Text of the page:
A thread terminates when its run method returns


Do not terminate a thread using the deprecated stop
method


Instead, notify a thread that it should terminate

t.interrupt();


A thread's run method should check occasionally
whether it has been interrupted


Use the
isInterrupted

method


An interrupted thread should release resources, clean up,
and exit


The sleep method throws an
InterruptedException

when a sleeping thread is interrupted


Catch the exception


Terminate the thread

Example

public void run() {


try {


for (int = 1; i <= REPETITIONS &&






!isInterrupted()
; i++) {


//do the work


}


} catch (InterruptedException ex) {



// handle or ignore


}


//cleanup

}

Synchronizing Threads


When threads share a common object, they can
conflict with each other.


In this example, a
DepositThread

and a
WithdrawThread

both manipulate a
single

BankAccount


run

Method of
DepositThread

public void run() {


try {



for (int i = 1; i <= REPETITIONS &&






!isInterrupted(); i++){




account.deposit(amount);




sleep(DELAY);



}


} catch (InterruptedException ex) {


}

}

Sample Application


Create a BankAccount object


Create a DepositThread t0 to deposit $100 into
the account for 10 iterations


Create a WithdrawThread t1 to withdraw $100
from the account for 10 iterations


The result should be zero, but sometimes it is
not


BankAccount.java

public class BankAccount {


private double balance;



public BankAccount() {



balance = 0;


}



public void deposit(double amount) {


System.out.print("Depositing " + amount);


double newBalance = balance + amount;


System.out.println(", new balance is " +









newBalance);


balance = newBalance;


}

BankAccount.java




public void withdraw(double amount) {


System.out.print("Withdrawing " + amount);



double newBalance = balance
-

amount;


System.out.println(", new balance is " +









newBalance);


balance = newBalance;


}



public double getBalance() {


return balance;


}

}

DepositThread.java

class DepositThread extends Thread {


public DepositThread(BankAccount anAccount,







double anAmount) {


account = anAccount;


amount = anAmount;


}


public void run() {


try {


for (int i = 1; i <= REPETITIONS &&







!isInterrupted();i++) {


account.deposit(amount); sleep(DELAY);



}


} catch (InterruptedException exception) { }


}


private BankAccount account;


private double amount;


private static final int REPETITIONS = 10;


private static final int DELAY = 10;

}

WithdrawThread.java

class WithdrawThread extends Thread {


public WithdrawThread(BankAccount anAccount, double
anAmount) {


account = anAccount;


amount = anAmount;


}


public void run() {


try {


for (int i = 1; i <= REPETITIONS &&






!isInterrupted(); i++) {


account.withdraw(amount); sleep(DELAY);



}


} catch (InterruptedException ex) { }


}


private BankAccount account;


private double amount;


private static final int REPETITIONS = 10;


private static final int DELAY = 10;

}

Scenario to Explain Non
-
zero Result


The first thread t0 executes the lines

System.out.print("Depositing " + amount);

double newBalance = balance + amount;



t0 reaches the end of its time slice and t1 gains
control


t1 calls the withdraw method which withdraws
$100 from the balance variable.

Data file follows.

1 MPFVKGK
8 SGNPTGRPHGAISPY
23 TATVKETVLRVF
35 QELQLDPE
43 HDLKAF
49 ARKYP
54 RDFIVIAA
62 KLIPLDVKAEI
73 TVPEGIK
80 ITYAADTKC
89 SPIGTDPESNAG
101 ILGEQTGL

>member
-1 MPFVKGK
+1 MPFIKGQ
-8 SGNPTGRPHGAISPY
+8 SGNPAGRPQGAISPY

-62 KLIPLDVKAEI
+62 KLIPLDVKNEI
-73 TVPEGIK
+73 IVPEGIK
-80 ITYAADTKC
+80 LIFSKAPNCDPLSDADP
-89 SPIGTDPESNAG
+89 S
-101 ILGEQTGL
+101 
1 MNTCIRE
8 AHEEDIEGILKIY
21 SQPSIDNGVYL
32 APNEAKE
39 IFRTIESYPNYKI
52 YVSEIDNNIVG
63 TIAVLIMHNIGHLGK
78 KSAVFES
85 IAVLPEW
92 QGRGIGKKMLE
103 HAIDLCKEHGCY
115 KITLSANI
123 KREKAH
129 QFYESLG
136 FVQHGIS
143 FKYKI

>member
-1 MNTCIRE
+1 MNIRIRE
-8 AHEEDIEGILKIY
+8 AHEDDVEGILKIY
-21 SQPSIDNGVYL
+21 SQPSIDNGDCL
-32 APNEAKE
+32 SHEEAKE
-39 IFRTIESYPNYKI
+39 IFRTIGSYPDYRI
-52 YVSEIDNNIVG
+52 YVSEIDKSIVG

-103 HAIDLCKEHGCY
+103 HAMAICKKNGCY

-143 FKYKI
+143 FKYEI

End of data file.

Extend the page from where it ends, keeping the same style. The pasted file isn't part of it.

Balance is now
-
100


t1 goes to sleep

Scenario to Explain Non
-
zero Result


t0 regains control and picks up where it left off.


t0 executes the lines

System.out.println(", new balance is " +
newBalance);

balance = newBalance;


The balance is now 100 instead of 0 because
the deposit method used the OLD balance


This is called a race condition.

Race condition


Occurs if the effect of multiple threads on shared
data depends on the order in which the threads
are scheduled


It is possible for a thread to reach the end of its
time slice in the middle of a statement.


It may evaluate the right
-
hand side of an
equation but not be able to store the result until
its next turn.


Solving the Race Condition Problem


A thread must be able to lock an object
temporarily


When a thread has the object locked, no other
thread can modify the state of the object.


In Java, use synchronized methods to do this


Tag all methods that contain thread
-
sensitive
code with the keyword
synchronized



Synchronized Methods

public class BankAccount {


public
synchronized

void deposit(







double amount) {


. . .


}



public
synchronized

void withdraw(







double amount) {


. . .


}


. . .

}

Synchronized Methods


By declaring both the deposit and withdraw
methods to be synchronized


Our program will run correctly


Only one thread at a time can execute either method on a
given object


When a thread starts one of the methods, it is
guaranteed to execute the method to completion before
another thread can execute a synchronized method on
the same object.



By executing a synchronized method:


The thread acquires the object lock.


No other thread can acquire the lock.


No other thread can modify the state of the object until
the first thread is finished


Visualization of Synchronized
Thread Behavior


Imagine the object is a restroom that only one
person can use at a time


The threads are people


If the restroom is empty, a person may enter


If a second person finds the restroom locked, the
second person must wait until it is empty


If multiple people want to gain access to the
restroom , they all wait outside


The people may not form an orderly queue;


A randomly chosen person may gain access
when the restroom becomes available again